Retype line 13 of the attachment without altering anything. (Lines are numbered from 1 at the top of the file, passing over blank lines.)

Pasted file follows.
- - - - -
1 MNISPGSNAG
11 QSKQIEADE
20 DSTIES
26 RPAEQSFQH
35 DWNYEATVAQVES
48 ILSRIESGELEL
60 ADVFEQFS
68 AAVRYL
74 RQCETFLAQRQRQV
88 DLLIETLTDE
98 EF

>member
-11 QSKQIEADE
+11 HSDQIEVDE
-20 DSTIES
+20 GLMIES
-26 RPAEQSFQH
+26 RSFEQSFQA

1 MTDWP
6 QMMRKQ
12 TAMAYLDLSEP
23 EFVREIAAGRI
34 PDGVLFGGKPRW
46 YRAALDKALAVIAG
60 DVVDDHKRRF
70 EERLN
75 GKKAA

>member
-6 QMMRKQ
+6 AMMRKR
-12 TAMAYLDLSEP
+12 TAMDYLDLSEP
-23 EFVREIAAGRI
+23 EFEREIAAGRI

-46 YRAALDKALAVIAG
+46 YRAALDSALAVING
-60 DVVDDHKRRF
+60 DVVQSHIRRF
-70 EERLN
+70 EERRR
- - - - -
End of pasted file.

-11 QSKQIEADE